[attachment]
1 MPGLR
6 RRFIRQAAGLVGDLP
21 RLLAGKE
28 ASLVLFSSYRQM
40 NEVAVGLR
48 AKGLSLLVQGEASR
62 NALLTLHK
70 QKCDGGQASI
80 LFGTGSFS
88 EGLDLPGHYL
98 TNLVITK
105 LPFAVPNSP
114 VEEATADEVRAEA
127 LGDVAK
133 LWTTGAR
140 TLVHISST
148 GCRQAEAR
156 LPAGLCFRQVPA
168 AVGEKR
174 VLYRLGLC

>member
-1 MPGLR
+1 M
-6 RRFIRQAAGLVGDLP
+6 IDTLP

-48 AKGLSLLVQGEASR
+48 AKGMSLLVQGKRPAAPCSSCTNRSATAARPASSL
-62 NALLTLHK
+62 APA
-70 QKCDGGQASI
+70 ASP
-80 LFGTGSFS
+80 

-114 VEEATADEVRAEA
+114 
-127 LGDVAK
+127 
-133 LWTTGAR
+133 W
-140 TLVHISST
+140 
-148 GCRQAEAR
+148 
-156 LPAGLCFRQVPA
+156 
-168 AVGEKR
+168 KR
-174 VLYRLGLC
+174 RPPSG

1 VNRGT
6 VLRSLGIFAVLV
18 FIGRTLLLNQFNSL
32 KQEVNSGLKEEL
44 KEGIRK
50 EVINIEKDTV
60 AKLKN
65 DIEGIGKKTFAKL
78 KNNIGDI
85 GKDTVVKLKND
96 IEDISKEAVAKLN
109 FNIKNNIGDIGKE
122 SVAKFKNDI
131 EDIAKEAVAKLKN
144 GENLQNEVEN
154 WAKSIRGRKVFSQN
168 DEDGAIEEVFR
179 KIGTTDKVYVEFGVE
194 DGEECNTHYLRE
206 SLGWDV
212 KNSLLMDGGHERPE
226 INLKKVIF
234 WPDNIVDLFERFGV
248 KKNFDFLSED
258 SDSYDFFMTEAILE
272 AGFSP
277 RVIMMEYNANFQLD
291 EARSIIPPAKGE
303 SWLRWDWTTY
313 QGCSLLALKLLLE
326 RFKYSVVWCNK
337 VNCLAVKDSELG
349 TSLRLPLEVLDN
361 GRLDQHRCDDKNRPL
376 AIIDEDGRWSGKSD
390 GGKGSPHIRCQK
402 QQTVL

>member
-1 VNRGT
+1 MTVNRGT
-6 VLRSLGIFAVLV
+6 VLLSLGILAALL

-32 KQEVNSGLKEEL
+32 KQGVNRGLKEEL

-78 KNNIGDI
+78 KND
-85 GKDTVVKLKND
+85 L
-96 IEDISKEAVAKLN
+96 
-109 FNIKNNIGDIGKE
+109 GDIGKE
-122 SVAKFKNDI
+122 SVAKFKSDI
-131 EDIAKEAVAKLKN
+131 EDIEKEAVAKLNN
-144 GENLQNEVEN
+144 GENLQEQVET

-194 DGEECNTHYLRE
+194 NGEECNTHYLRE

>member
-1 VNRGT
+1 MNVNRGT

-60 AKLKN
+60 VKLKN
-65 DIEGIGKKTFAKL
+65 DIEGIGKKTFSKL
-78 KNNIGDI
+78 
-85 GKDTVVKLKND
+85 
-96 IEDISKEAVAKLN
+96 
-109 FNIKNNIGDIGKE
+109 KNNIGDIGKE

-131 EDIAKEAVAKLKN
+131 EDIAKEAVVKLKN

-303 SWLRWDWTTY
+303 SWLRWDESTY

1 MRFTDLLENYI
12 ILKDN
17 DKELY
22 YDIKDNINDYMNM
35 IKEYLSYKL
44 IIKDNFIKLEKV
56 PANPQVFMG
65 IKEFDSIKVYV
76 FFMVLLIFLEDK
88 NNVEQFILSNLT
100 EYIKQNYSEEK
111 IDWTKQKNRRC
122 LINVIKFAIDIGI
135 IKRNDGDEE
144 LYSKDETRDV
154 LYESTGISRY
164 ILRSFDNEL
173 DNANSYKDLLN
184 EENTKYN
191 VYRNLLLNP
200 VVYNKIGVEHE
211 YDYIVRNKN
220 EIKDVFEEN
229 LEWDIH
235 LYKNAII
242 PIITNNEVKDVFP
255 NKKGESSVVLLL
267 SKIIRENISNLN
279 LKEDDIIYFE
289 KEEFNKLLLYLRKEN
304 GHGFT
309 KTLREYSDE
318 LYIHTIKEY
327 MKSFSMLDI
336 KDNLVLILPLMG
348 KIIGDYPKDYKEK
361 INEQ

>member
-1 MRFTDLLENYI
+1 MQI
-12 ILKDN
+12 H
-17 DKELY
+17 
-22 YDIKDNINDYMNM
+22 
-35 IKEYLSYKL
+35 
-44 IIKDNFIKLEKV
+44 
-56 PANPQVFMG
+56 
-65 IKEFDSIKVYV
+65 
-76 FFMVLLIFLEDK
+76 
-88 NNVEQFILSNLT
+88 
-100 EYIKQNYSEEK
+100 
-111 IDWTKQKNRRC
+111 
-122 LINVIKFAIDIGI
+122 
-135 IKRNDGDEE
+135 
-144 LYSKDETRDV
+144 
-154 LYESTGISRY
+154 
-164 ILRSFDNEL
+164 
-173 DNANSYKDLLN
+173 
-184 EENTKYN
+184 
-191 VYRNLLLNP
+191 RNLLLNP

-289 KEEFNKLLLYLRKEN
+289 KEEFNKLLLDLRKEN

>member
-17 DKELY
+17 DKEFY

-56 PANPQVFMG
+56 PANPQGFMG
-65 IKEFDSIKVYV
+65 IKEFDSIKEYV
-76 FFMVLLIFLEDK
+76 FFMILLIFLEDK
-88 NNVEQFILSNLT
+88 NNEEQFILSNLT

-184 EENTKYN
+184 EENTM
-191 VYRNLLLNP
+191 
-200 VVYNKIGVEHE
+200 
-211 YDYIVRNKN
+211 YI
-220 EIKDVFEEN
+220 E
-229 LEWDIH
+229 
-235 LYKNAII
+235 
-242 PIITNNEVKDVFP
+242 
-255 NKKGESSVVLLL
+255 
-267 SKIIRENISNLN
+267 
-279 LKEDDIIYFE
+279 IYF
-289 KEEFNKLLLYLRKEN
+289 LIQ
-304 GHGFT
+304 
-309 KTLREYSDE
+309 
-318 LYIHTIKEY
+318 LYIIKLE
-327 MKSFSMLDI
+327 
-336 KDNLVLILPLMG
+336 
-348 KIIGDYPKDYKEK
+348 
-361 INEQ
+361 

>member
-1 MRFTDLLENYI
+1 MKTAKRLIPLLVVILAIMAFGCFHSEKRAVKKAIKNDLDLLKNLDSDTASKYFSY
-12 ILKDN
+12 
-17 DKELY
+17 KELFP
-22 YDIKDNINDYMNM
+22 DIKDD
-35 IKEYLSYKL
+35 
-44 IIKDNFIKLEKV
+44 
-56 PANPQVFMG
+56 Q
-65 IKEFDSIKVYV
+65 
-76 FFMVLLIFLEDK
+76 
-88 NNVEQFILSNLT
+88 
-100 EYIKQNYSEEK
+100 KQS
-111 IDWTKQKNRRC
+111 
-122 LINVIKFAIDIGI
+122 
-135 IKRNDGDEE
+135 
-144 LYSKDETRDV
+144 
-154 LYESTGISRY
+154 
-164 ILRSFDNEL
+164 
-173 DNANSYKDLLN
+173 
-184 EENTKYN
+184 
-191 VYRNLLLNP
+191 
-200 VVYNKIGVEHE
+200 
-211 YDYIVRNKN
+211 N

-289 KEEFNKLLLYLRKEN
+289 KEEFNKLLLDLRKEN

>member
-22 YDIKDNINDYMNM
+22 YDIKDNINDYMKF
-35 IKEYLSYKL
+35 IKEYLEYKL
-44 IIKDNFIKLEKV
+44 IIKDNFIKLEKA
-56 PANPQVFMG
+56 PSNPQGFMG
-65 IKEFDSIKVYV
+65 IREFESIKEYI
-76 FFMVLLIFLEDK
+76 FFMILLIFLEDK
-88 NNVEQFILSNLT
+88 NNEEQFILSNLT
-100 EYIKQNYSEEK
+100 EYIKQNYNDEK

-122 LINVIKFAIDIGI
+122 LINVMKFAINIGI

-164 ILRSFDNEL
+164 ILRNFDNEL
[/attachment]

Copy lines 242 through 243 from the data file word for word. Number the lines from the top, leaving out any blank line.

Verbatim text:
-289 KEEFNKLLLYLRKEN
+289 LIQ